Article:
Working within a busy city… it’s all too easy to get caught up in the trudge of the daily commute. I’m sure most people can identify with the imagery that the word commuting would bring up in our minds… the rat race, a multitude of people, the majority dressed in black or grey… dashing single-mindedly to their places of work. Almost a uniform image really… and I’m one of them, been doing the same thing for quite some years now… and at this time of year it seems to be much “harder” to get up in the morning and face that daily “trudge”.

Winter is now breathing down our necks in the Northern Hemisphere, the clocks are about to go back and darkness has descended before it’s time to leave the office for home at the end of the day. It’s getting colder, we’re wrapping up warmer, there’s less light and sometimes it feels as if a spark has gone out a wee bit with the reduced amount of sunshine… yes we do get some sunshine in the UK!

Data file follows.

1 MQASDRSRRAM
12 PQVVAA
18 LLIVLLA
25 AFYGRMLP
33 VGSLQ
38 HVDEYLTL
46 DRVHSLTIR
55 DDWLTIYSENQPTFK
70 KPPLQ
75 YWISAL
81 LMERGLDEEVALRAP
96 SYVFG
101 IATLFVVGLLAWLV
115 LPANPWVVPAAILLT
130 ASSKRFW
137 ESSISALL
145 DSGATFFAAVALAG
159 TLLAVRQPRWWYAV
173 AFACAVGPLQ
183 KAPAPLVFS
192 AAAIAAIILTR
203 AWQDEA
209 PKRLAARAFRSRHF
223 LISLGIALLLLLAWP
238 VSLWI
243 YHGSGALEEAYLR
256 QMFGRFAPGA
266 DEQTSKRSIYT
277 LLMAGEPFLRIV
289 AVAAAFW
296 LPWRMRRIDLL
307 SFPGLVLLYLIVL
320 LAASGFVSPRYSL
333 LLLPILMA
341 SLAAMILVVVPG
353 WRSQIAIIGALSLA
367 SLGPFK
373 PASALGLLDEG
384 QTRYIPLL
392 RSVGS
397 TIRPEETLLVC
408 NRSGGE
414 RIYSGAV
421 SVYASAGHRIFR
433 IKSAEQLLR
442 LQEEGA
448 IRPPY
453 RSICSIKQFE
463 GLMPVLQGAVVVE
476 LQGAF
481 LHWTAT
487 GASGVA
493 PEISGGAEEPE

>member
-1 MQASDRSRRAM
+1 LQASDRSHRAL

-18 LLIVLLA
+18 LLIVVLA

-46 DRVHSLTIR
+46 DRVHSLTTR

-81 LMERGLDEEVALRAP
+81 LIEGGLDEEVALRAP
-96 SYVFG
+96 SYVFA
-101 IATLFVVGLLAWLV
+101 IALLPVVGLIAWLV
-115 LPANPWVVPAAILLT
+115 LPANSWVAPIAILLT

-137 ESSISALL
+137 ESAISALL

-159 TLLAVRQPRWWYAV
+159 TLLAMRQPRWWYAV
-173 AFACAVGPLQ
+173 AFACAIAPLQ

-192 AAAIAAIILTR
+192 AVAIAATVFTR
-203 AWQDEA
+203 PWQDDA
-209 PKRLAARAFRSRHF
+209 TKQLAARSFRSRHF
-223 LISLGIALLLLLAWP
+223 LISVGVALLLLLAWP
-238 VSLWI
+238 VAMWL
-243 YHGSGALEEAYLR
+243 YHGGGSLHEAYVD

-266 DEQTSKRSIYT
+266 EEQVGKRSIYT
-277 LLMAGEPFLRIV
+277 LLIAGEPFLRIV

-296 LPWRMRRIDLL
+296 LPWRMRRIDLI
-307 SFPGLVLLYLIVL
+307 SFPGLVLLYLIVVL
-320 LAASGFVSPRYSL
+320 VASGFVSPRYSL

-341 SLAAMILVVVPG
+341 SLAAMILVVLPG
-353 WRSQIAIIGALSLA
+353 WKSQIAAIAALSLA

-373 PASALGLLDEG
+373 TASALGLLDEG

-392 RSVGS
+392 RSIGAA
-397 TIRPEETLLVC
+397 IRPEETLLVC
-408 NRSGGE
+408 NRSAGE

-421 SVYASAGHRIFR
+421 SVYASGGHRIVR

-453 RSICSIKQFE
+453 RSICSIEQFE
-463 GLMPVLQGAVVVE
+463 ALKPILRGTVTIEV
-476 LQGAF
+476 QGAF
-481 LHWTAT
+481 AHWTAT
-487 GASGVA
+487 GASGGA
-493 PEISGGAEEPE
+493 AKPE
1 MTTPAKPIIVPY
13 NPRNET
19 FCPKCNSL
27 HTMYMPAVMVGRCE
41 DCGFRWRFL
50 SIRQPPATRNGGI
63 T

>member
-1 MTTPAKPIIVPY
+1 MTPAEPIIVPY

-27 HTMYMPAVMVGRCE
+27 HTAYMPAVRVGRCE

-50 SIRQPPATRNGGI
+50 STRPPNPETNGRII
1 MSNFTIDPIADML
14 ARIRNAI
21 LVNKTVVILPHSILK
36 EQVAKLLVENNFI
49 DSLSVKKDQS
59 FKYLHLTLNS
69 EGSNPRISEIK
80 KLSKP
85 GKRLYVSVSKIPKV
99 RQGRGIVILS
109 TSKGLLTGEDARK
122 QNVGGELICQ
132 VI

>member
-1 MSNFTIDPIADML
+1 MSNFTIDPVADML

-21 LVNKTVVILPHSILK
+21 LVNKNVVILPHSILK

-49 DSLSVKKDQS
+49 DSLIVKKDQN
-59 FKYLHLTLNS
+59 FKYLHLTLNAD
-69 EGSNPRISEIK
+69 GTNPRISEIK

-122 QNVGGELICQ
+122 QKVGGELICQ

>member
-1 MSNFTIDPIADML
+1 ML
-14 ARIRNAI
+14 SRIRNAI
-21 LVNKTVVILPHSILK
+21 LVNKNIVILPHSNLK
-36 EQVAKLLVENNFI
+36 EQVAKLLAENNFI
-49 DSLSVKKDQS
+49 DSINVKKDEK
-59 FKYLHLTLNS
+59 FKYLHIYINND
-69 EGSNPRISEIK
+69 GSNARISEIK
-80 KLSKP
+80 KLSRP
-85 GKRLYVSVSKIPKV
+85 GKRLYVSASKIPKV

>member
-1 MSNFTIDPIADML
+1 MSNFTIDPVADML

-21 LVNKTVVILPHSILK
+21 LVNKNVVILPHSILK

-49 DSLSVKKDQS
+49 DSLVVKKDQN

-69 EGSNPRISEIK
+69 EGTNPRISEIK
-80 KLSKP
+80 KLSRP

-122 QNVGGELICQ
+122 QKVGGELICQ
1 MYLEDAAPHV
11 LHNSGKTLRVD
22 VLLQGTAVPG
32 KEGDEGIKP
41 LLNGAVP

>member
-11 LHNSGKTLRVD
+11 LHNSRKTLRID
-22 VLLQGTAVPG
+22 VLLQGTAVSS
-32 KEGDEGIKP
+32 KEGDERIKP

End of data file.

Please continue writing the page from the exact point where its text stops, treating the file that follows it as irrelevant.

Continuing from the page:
I was thinking how grey it all looks. The commuters, the weather, the buildings… and how that too can lend a more negative vibe not just to ourselves but to how we interact with other people which then has a ripple effect into our day. Yet this doesn’t mean I can’t smile… that I can’t lift my head and see light and sparkles in things I pass by on that daily journey. But how many people do I see walking past with their heads down, shoulders hunched, looking and acting miserably as if they can’t bear to be outdoors, can’t bear their everyday lives? How grey do people look when they do that? And depressed… as if they are wishing their lives away, waiting for the warmer weather to reappear again. And then I thought that I too am known to have walked like this and sometimes still do when I’m moving on automatic pilot first thing in the morning.

Yet, it comes down to choice. Behaving, looking and acting grey is a choice when instead I could be smiling. OK, I don’t mean manically all the time, like someone deranged (yeah yeah that happens normally *grin*)… or as if I’ve just stepped out wearing a Joker costume, but just generally… what is to stop me from smiling… from choosing to enjoy each step in the brisk air instead of hunching over miserably… from choosing to be happy?